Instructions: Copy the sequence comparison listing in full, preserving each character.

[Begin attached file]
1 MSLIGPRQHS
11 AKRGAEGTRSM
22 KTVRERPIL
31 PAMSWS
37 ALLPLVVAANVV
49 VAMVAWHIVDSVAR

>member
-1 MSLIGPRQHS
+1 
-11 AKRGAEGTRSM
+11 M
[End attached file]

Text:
1 MSLIGPRQHS
11 AKRGAEGTRSM
22 KTVRERPIL
31 PAMSWS
37 ALLPLVVAANVV
49 VAMVAWHIVDSVAR

>member
-1 MSLIGPRQHS
+1 
-11 AKRGAEGTRSM
+11 M